Not only the wind power sector, but also local governments and industry are waiting for the potential of onshore wind energy to be fully unlocked – this is the conclusion following the premiere of the report by experts from PSEW, the consulting firms TPA Poland and Baker Tilly TPA as well as the law firm DWF Poland, which took place online on May 11.
New investments in onshore wind energy offer an opportunity for a greener power mix, cheaper energy, and cleaner air.
“Poland should quickly turn towards zero-emission, dispersed renewable sources, among which onshore wind energy has the greatest potential for development and dynamic growth of new capacities,” said Janusz Gajowiecki, President of the Polish Wind Energy Association (PSEW).
“The rapid development of onshore wind is not only an opportunity for ‘green’, emissions-free energy for households. Above all, it is a path to rapid electrification in sectors such as heating, transportation, and industrial processes. The cheapest power in the market, coming from onshore wind will decarbonize the Polish economy and immensely help it remain competitive in global markets. And clean air will be an added benefit,” Gajowiecki added.
The hopes for unfreezing the construction of new wind plants on land are provided by the government’s officially announced amendment to the Act on Wind Energy Investments of May 20, 2016 (the so-called Distance Law), which nearly five years ago completely halted the development of new wind projects, but often also the possibility of building houses. During the webinar, Anna Kornecka, Undersecretary of State in the Ministry of Development, Labour and Technology, presented the assumptions of the draft amendment, which is currently in the process of public consultation.
“Liberalization of the distance law, giving local authorities the right to decide on the location of new onshore wind power plants and the issues of distance, which may not be shorter than 500 meters, will enable further development of this technology, which will provide Poles with access to cleaner and cheaper energy. Local governments, on the other hand, will gain revenues which will allow them to carry out investments,” said Minister Kornecka.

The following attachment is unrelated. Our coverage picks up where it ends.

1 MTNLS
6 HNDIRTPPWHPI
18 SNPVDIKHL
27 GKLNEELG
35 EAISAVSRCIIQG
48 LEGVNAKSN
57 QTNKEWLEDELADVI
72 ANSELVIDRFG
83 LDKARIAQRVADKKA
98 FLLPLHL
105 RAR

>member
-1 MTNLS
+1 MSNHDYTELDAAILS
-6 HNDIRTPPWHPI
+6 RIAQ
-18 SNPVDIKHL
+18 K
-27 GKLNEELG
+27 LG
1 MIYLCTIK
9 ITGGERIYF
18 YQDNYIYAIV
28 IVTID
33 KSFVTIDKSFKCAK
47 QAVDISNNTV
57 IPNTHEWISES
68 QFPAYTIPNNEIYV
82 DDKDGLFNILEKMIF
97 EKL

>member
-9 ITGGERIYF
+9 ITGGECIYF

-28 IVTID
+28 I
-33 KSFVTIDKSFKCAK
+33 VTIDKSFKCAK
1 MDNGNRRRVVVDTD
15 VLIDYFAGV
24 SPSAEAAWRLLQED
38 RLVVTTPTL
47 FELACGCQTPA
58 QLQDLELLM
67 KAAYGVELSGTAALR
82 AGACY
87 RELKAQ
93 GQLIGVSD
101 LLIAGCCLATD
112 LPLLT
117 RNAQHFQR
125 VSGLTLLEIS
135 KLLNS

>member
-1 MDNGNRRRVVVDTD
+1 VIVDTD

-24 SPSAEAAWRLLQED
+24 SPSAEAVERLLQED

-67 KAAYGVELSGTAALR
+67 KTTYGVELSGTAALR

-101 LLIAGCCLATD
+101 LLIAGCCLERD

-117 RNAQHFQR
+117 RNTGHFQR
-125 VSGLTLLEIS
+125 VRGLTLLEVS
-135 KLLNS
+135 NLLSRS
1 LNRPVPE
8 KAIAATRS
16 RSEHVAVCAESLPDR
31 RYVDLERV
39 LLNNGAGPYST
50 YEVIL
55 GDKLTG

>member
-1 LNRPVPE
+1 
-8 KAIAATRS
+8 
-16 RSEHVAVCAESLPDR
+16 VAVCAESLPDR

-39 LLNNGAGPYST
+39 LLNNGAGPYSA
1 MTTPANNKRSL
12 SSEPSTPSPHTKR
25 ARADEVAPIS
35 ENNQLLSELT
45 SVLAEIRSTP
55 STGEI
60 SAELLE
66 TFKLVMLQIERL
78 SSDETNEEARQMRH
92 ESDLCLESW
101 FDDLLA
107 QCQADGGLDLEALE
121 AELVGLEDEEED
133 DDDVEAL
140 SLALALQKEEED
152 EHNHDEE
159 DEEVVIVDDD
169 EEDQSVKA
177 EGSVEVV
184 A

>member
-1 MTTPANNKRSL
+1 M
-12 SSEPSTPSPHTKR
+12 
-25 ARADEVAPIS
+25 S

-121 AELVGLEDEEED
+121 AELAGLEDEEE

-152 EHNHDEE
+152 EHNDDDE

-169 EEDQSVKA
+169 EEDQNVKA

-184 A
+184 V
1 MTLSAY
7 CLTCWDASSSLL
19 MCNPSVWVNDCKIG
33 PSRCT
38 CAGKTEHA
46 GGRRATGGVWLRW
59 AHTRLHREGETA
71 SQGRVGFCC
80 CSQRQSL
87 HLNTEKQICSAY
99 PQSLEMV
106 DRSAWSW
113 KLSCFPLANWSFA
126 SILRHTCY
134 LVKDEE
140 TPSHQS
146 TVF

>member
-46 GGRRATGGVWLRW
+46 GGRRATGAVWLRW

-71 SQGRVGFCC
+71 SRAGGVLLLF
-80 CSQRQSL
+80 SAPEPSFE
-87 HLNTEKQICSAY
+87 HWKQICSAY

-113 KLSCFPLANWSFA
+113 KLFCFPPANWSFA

“Cheaper, clean and reliable energy is also necessary to keep Polish industry competitive,” she argued.
“A stable regulatory environment for investors and, on the other hand, a change from rigid restrictions to a consensus process with the participation of local communities is a long-awaited and positive change,” commented Dr. Karol Lasocki, of the DWF law firm, referring to Minister Kornecka’s presentation.
“It is important to remember that in the case of wind farms the investment process nowadays is a multi-stage and lengthy one, requiring planning, many approvals and permits, both administrative and environmental. In order to enable the growth of new, modern generation capacity, we should move with the times – that is, simplify procedures for the construction of clean renewable energy sources,” Lasocki added.
Stefan Dzienniak, President of the Polish Steel Association, also draws attention to the need to quickly provide access to cheap, clean energy from RES, both for economic and image-related reasons. “Manufacturers with the lowest energy costs are winning in global markets. If we want to keep the steelmaking and energy-intensive industries in Poland, we need to ensure that the most cost-competitive energy generation technologies, such as onshore wind, have good conditions for development. This is all the more important as the upcoming decarbonization of the steel industry will further significantly increase the sector’s demand for power,” added Dzienniak.
“RES auction results from 2018-2021 show that in terms of generation costs, onshore wind has no competition in Poland. Between 2018 and 2020, wind investors contracted a total of 161.8 TWh of electricity worth PLN 33.9 billion. Therefore, over the 15-year support period, the average price per MW has amounted to PLN 209, and wind power costs the taxpayer 24% less than the cost of electricity on PPE in April 2021,” said Wojciech Sztuba, Managing Partner, TPA Poland.
The price advantage of wind will continue to grow in the future, especially if we begin to develop onshore wind energy with the latest, most efficient technology. At the moment, the most efficient projects are turbines with an installed capacity of 5-6 MW, but the distance rule in force make it impossible to build them in Poland. It is in the best interest of both investors and energy consumers – households and businesses – to relax location restrictions for onshore wind investments as soon as possible.
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„Onshore wind energy in Poland” (pdf PL/EN):
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